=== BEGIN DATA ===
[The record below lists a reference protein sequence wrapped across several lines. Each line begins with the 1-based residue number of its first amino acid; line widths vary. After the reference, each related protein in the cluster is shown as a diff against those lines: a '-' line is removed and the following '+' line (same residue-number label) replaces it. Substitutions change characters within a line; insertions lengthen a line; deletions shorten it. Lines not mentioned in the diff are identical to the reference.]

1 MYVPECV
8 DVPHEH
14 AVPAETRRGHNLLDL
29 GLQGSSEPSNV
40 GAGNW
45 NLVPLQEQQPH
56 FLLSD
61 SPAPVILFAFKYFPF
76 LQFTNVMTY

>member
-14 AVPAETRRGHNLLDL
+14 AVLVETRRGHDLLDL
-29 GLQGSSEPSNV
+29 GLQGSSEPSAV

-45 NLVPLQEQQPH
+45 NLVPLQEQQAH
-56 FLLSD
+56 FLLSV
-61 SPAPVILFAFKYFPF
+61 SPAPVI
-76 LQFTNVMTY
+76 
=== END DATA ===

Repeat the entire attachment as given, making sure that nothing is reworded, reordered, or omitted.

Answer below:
[The record below lists a reference protein sequence wrapped across several lines. Each line begins with the 1-based residue number of its first amino acid; line widths vary. After the reference, each related protein in the cluster is shown as a diff against those lines: a '-' line is removed and the following '+' line (same residue-number label) replaces it. Substitutions change characters within a line; insertions lengthen a line; deletions shorten it. Lines not mentioned in the diff are identical to the reference.]

1 MYVPECV
8 DVPHEH
14 AVPAETRRGHNLLDL
29 GLQGSSEPSNV
40 GAGNW
45 NLVPLQEQQPH
56 FLLSD
61 SPAPVILFAFKYFPF
76 LQFTNVMTY

>member
-14 AVPAETRRGHNLLDL
+14 AVLVETRRGHDLLDL
-29 GLQGSSEPSNV
+29 GLQGSSEPSAV

-45 NLVPLQEQQPH
+45 NLVPLQEQQAH
-56 FLLSD
+56 FLLSV
-61 SPAPVILFAFKYFPF
+61 SPAPVI
-76 LQFTNVMTY
+76 